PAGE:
Warning: as with my blogging tips post – this post is going to be long and word heavy – however I think it will be incredibly beneficial to anyone interested in Etsy so definitely read through it if you’re interested.
Unlike with my blogging tips – I was not as confident in what I wanted to write for this post. Compared to my blog, my etsy shop is young, inexperienced and I can honestly say that I do not spend as much time working on it as I should or as much time as I do on my blog. My shop is a result of my blog and my love of photography – whilst other people’s blog’s are a result of their shop and their love of what they sell.
So as well as answering Shellbell’s (who herself has just opened a great little shop) questions myself, I also asked a few of my favourite etsy ladies for their advice to share with you – I love how each person approaches their shop differently and I hope all of our answer together provide some insight into managing a successful etsy shop.
First my answers! What would be your first bit of advice for a newbie? Be prepared - if you really want to make your shop successful – its going to take a lot of work. I know that I don’t spend enough time advertising and marketing my shop but if you don’t get your shop out there then people won’t know how to find you.
What are the things you may have run into that you didn't expect? My biggest issue has been currency – everything on Etsy is in dollars whilst I am used to Pounds and the exchange rate changes constantly so I can never be sure if the amount I’m charging is what I want to be charging when converted. Also postage and packaging is extremely time consuming – be prepared for everything to take longer than you expect.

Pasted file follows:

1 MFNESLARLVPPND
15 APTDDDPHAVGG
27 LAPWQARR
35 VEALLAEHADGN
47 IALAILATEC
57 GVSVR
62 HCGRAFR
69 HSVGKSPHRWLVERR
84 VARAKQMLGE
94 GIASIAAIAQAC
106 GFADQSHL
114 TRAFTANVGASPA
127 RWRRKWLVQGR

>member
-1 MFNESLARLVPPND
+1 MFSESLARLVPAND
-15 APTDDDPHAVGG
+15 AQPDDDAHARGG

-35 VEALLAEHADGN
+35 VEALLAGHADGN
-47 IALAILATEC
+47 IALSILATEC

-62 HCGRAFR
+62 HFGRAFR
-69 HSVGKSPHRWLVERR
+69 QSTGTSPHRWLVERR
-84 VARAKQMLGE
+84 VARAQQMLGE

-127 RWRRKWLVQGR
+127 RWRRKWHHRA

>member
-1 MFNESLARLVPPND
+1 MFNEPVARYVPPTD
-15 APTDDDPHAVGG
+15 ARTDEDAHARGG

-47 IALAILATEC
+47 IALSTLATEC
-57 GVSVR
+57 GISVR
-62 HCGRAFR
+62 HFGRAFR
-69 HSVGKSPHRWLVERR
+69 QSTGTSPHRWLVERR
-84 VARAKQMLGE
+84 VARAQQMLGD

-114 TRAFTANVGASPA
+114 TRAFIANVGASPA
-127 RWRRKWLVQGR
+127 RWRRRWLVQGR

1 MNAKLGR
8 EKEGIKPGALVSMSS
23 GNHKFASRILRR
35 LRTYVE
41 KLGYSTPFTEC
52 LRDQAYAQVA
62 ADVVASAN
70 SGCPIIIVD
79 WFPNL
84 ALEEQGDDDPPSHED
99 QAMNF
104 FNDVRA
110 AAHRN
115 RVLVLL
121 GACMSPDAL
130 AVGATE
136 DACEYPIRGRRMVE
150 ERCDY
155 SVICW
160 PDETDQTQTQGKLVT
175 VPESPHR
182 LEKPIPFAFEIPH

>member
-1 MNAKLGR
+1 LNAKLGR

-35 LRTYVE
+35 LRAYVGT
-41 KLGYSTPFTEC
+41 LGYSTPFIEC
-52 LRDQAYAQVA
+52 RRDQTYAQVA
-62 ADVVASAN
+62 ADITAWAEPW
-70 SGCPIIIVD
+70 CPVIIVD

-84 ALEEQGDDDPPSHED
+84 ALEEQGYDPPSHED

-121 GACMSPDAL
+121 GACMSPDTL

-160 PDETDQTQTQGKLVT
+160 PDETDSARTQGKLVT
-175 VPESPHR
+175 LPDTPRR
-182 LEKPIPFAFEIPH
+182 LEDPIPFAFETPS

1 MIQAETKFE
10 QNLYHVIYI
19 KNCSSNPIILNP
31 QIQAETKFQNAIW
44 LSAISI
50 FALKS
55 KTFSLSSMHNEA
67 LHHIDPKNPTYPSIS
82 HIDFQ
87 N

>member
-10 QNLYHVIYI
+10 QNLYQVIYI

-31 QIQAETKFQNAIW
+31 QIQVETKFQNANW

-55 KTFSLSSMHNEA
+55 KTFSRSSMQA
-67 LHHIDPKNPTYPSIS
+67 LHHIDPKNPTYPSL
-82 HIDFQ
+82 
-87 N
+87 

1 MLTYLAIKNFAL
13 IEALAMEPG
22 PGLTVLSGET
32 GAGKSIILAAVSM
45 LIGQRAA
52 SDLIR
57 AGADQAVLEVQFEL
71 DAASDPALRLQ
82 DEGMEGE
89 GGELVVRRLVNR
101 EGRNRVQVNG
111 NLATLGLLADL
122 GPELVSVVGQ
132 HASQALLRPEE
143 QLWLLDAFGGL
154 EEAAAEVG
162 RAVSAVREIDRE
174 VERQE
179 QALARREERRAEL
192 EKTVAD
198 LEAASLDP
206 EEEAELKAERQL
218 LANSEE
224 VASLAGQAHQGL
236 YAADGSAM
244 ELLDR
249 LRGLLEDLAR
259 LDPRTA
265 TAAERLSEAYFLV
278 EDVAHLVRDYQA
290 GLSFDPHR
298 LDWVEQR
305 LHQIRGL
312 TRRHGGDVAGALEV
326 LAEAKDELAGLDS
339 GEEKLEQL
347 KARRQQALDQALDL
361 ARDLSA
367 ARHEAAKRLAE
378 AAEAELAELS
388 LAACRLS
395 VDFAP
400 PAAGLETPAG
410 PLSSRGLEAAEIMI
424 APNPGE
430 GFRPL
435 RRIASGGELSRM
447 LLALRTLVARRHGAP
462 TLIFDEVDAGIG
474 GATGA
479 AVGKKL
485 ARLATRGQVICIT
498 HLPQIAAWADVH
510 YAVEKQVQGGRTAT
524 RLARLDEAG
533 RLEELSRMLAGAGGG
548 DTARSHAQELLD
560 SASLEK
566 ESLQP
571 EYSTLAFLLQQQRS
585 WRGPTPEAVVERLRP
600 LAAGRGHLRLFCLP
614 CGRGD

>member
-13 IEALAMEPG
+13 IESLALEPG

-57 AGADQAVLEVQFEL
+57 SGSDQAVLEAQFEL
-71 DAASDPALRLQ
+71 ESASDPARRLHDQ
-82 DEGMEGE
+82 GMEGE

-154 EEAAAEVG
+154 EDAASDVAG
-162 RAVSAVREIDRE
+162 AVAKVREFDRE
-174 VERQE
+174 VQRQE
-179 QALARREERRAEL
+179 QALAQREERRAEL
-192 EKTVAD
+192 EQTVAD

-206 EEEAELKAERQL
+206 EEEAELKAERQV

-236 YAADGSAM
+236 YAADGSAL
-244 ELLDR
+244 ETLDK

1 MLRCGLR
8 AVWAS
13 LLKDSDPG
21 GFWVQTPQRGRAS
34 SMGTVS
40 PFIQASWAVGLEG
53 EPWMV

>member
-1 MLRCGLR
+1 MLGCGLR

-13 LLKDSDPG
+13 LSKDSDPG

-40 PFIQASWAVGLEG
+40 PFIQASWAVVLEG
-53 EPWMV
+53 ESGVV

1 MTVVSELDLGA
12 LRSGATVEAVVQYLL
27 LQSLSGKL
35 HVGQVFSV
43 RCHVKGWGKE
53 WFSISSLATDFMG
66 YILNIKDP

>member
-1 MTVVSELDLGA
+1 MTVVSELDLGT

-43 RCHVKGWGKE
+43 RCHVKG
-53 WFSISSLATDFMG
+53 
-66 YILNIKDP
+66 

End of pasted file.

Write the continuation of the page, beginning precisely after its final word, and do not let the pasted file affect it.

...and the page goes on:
Have you found it a worthwhile experience? Yes, definitely. Just knowing that I have opened a shop and actually sold something completely amazes me, especially considering I had no plans to do anything like this only a year ago.
How do you know which items people will like? I try to list the photos that I know I love and would like to have hanging around and then hope that other people like them too. My favourite prints have been my most popular ones. How many items did you list when you first opened? I started off with ten and then added more slowly, though I don’t have many in there at the moment. ~~~~~~~~~~~~~~~~~~~~~~~~~~~~~~~~~~~~~~~~~~~~~~~~~~
What would be your first bit of advice for a newbie? My shop has been open for only a couple of months so technically, I am a newbie. But I really wish someone had told me about this: choose a bookkeeping system as soon as possible -- before you buy anything for your business! Though my shop's been open for only a few months, it's amazing how many transactions we've had. I've paid numerous vendors for merchandise and supplies and I've had many sales, too. In my precious spare time, I've been categorizing each transaction: label the money coming in, label the money going out. It's a laborious process when you try to categorize these things after they've happened.
What are the things you may have run into that you didn't expect? When I decided to open a little Etsy shop, my ideas were purely romantic in nature -- I thought it would be fun to have my own store. I didn't know that I would first need to apply for city and state business licenses. Of course, these laws vary depending on where you live, but in California, opening an Etsy shop is a serious commitment.
Have you found it a worthwhile experience? Opening Mr. Rabbit Sir changed my life. That sounds pretty corny, but it seriously has. I've become a very careful spender. I used to enjoy going to the mall every so often, either to go to Forever 21 to buy a couple of tops or to H&M to check out the accessories. Since MRS, every extra dime I've made has been invested into the business.
How do you know which items people will like? I stock my shop with things I love in the hope that there are like-minded people who will want to buy them. I find that some of the things I like sell and some don't. So there really is no secret -- I only sell the sell the things that I get excited about and that I would love to buy.